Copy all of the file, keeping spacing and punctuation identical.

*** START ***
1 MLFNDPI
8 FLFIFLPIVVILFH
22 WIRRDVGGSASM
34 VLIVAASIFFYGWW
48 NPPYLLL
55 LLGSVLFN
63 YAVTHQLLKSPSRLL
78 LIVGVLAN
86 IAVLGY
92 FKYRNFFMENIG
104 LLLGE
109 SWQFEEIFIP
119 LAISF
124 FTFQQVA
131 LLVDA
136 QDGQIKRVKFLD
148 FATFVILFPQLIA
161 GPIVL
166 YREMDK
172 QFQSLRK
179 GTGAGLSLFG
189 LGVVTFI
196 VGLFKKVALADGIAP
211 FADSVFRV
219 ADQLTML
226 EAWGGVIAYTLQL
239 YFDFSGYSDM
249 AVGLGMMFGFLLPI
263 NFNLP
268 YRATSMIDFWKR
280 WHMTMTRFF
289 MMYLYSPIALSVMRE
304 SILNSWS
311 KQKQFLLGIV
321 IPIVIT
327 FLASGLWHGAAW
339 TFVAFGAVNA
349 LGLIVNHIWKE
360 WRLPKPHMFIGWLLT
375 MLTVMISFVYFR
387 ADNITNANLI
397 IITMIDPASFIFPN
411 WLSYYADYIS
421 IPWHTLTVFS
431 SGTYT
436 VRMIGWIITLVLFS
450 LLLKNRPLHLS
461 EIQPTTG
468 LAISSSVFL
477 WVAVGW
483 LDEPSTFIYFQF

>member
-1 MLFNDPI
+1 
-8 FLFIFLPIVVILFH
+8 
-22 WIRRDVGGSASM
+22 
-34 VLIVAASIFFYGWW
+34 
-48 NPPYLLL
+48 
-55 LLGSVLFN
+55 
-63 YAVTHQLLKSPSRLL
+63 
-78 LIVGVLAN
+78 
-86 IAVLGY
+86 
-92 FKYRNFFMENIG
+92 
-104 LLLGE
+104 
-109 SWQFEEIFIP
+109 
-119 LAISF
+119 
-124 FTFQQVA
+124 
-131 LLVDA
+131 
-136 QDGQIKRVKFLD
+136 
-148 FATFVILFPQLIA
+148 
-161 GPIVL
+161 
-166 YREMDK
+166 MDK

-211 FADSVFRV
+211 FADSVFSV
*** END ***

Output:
1 MLFNDPI
8 FLFIFLPIVVILFH
22 WIRRDVGGSASM
34 VLIVAASIFFYGWW
48 NPPYLLL
55 LLGSVLFN
63 YAVTHQLLKSPSRLL
78 LIVGVLAN
86 IAVLGY
92 FKYRNFFMENIG
104 LLLGE
109 SWQFEEIFIP
119 LAISF
124 FTFQQVA
131 LLVDA
136 QDGQIKRVKFLD
148 FATFVILFPQLIA
161 GPIVL
166 YREMDK
172 QFQSLRK
179 GTGAGLSLFG
189 LGVVTFI
196 VGLFKKVALADGIAP
211 FADSVFRV
219 ADQLTML
226 EAWGGVIAYTLQL
239 YFDFSGYSDM
249 AVGLGMMFGFLLPI
263 NFNLP
268 YRATSMIDFWKR
280 WHMTMTRFF
289 MMYLYSPIALSVMRE
304 SILNSWS
311 KQKQFLLGIV
321 IPIVIT
327 FLASGLWHGAAW
339 TFVAFGAVNA
349 LGLIVNHIWKE
360 WRLPKPHMFIGWLLT
375 MLTVMISFVYFR
387 ADNITNANLI
397 IITMIDPASFIFPN
411 WLSYYADYIS
421 IPWHTLTVFS
431 SGTYT
436 VRMIGWIITLVLFS
450 LLLKNRPLHLS
461 EIQPTTG
468 LAISSSVFL
477 WVAVGW
483 LDEPSTFIYFQF

>member
-1 MLFNDPI
+1 
-8 FLFIFLPIVVILFH
+8 
-22 WIRRDVGGSASM
+22 
-34 VLIVAASIFFYGWW
+34 
-48 NPPYLLL
+48 
-55 LLGSVLFN
+55 
-63 YAVTHQLLKSPSRLL
+63 
-78 LIVGVLAN
+78 
-86 IAVLGY
+86 
-92 FKYRNFFMENIG
+92 
-104 LLLGE
+104 
-109 SWQFEEIFIP
+109 
-119 LAISF
+119 
-124 FTFQQVA
+124 
-131 LLVDA
+131 
-136 QDGQIKRVKFLD
+136 
-148 FATFVILFPQLIA
+148 
-161 GPIVL
+161 
-166 YREMDK
+166 MDK

-211 FADSVFRV
+211 FADSVFSV